This can be achieved by using the aspect of fear, and usually leads to societal destruction. This is how most people would describe Jack as a leader. He made it obvious that the conch was nothing but a waste of time, and he didn't want to respect the rules around it. Whenever Piggy held the conch to speak, he said something along the lines of, “I got the conch,” said Piggy indignantly. “You let me speak!” “The conch doesn’t count on top of the mountain,” said Jack, “so you shut up” (58).
From the first chapter of William Golding 's 1954 novel Lord of the Flies, Jack stands out as a strong leader. While Ralph struggles to maintain his crumbling civilization, Jack manages to keep complete control over his tribe. Although as the novel progresses Jack gradually descends further into savagery, this savagery allows him to employ effective though immoral leadership techniques. Jack is the most effective leader because he has no morals to stop him from using the boys ' innate savagery to unite them under one primitive and violent mind. Jack sways the boys in his favor by exploiting their natural disinterest in rules and order and allowing them to give in to their impulses.
Jack isn’t taking into account the fact that Ralph is a rational leader and simply thinks of himself, which is selfish and arrogant. Jack, much like the id, strives to take control and overpower those around him, taking any means necessary to achieve what he wants. “Ralph made a step forward and Jack smacked Piggy’s head.” (Golding 71). Jack’s violent encounter with Piggy was unnecessary and cruel, only proving that he is an impulsive and violent character who craves to be in control, getting upset when something doesn’t go his way. Ralph maintains that Jack is powerful and intimidating, frequently neglecting the rules in order to satisfy his own
‘We mustn’t let anything happen to Piggy, must we?’” (117). When Simon speaks up and says he’ll go. Ralph turns to look at Jack, clearly ticked off. This part of the text shows how Jack is already not too fond of Piggy and Ralph is annoyed about Jack’s sarcasm because he believes he’s right and values Piggy. In summary, Lord of the Flies is a novel about a bunch of boys who get stuck on a deserted island and have the proper resources, and Ralph and Jack have different ways charge to control it
I’m part of you” (Golding 147-148) This proves the beast which everyone is afraid of is just a disguise, and the boys should be afraid of each other, as man is inherently evil. The corruption and evil in the boys is shown by the Lord of the Flies. It shows us the boys savagery and their corruption by how brutally they killed the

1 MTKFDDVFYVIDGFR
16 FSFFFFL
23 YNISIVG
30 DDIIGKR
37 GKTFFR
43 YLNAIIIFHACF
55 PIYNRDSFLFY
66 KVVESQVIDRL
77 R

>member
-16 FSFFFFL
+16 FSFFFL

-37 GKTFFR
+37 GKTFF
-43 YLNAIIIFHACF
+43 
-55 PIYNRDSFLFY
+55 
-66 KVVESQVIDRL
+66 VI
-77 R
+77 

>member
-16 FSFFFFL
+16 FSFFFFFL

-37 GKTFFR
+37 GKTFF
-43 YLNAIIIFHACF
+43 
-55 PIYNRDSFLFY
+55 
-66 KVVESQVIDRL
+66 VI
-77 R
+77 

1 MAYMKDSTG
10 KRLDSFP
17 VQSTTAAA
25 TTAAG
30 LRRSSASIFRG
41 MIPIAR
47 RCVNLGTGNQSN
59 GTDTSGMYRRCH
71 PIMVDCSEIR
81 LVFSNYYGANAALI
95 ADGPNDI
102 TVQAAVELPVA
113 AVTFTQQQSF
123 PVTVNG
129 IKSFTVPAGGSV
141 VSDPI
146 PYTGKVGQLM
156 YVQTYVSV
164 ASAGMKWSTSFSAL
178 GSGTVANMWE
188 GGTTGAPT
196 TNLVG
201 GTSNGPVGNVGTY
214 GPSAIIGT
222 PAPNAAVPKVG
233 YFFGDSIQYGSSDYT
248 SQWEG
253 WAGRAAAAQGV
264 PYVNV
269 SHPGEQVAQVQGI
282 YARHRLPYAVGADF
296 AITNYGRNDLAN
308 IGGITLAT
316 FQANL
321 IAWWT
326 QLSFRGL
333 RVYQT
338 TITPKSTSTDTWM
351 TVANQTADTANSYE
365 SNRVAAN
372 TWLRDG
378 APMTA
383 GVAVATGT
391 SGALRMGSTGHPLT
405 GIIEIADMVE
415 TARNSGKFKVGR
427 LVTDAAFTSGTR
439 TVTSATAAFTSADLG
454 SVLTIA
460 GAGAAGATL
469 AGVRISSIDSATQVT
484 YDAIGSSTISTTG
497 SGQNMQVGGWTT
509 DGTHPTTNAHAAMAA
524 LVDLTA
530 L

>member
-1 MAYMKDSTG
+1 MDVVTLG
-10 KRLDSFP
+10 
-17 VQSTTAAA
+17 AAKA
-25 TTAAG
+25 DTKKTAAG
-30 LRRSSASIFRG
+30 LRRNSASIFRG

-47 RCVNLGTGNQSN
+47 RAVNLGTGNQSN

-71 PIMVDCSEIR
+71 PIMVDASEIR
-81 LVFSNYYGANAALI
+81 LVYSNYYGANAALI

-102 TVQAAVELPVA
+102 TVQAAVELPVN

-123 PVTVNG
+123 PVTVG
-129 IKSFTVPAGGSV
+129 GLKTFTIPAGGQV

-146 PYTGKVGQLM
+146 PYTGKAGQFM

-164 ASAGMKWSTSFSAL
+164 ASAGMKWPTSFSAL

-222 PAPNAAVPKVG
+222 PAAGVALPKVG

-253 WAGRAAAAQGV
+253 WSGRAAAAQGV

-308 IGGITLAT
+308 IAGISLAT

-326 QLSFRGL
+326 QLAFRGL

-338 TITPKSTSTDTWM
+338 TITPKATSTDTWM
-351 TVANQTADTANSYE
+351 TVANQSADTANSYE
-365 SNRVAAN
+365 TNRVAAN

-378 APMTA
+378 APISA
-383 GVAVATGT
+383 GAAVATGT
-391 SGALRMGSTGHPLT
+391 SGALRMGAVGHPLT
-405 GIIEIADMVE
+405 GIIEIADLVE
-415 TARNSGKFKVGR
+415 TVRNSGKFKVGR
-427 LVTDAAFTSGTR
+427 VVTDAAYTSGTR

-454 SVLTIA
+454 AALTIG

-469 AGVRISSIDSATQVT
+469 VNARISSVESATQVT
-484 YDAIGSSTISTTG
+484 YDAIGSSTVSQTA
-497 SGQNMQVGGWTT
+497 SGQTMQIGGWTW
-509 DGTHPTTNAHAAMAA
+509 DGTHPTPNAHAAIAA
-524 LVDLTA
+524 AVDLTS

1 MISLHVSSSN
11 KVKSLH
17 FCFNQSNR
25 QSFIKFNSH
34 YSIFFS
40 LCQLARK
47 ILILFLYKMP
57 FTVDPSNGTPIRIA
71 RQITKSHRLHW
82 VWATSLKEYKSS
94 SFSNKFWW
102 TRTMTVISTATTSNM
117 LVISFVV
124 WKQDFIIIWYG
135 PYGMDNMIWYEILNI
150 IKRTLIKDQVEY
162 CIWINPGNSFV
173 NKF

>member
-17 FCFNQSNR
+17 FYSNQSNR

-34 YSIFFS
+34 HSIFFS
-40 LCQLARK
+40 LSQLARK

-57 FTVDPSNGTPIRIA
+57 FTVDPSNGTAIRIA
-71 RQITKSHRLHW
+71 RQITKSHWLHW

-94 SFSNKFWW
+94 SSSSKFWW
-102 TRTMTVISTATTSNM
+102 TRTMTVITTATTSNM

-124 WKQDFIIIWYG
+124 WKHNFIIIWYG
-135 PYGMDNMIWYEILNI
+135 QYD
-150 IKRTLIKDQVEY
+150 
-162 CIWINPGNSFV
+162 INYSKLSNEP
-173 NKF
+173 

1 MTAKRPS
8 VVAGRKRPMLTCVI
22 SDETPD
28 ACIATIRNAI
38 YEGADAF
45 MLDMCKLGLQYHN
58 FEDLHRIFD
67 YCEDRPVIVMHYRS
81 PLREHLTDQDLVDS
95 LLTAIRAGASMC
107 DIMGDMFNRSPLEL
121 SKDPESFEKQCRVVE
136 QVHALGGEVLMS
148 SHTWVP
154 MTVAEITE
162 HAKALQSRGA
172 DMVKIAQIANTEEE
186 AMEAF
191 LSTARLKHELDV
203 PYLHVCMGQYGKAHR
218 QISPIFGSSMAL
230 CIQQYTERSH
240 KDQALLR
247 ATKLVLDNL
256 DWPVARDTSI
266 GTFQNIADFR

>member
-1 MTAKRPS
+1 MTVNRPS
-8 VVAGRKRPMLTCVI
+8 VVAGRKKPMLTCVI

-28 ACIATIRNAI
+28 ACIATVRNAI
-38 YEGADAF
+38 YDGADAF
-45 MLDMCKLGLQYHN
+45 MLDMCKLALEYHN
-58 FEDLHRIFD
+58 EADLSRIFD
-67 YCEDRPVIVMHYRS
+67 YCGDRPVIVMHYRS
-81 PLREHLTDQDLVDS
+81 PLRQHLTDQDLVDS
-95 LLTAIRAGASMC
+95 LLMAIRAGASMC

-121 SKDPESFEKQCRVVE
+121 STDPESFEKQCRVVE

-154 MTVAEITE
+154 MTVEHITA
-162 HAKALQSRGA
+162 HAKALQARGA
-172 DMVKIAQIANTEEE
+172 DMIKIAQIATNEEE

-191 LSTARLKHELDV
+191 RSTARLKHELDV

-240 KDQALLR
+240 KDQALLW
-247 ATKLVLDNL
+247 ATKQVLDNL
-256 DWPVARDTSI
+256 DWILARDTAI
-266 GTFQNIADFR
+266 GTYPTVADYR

The usage of the boys’ fright of the beast helps justify Jack’s oppressive rule of the boys and the savagery he makes. He makes the beast like a type of god in order to spark the groups’ bloodlust and form a cult like perspective regarding the hunt. The boys’ faith in the beast creates a religious undertone in Lord of the Flies, since the boys’ numerous nightmares on the beast ultimately undertakes the formation of a solitary creature that they all fear and believe. Jack’s group harness this faith of the nightmare, by leaving the pig’s head on a stick as a gift and an offering to the beast. The skull symbolizes a type of religious object with phenomenal intellectual power, urging the boys to forsake their need for civilization and structure and fall into their savage and ferocious impulses.
Because the boys eventually stop accepting Ralph as their leader, the power-hungry Jack takes over and the island falls into a state of chaos. Hobbes believes that in a natural state without a government, humans are selfish, impulsive beings in a constant civil war. The solution is for
Every man has a beast inside of him, lacking knowledge or not accepting the beast within him will be his downfall. The beast is the most important symbol, plays a major role, and gains importance throughout Golding's Lord of the Flies. In the book the beast is used to represent the potential evil, fear of isolation, and primal savagery. Once character that sheds light of the beasties symbolism, as potential evil, is Palph. After Jack stole Piggy's glasses Ralph goes up to Jack's fortress and screams at him.
In my project, I depicted the symbolism of Jack and the pig in William Golding’s Lord Of The Flies. In the beginning, Jack names himself a hunter; this illustrates the savage side of human nature. As the novel continues, and the desire to hunt and kill increases, and Jack finds himself not only a hunter but also feeling like he is being hunted. This change represents how fear overpowers hope and fuels the dominance of savagery. In the end of the novel, Jack turns from hunting pigs to hunting Ralph.
The beastie in the book The Lord Of The Flies is the catalyzed for the boys which causes their inner beast to take over. The boys are surrounded by fear on the unknown island and thoughts of a snake-like beastie are how they manifest those fears. The thought of a beastie adds to their terrors and the lawless situation of the island until it is all too much and the order they made crashes down. Slowly but surely the boys start to turn into monsters under the pressure of the island and all the tumult and distress it holds. The beastie shows and represents this downward spiral of the boys going from civil to savage.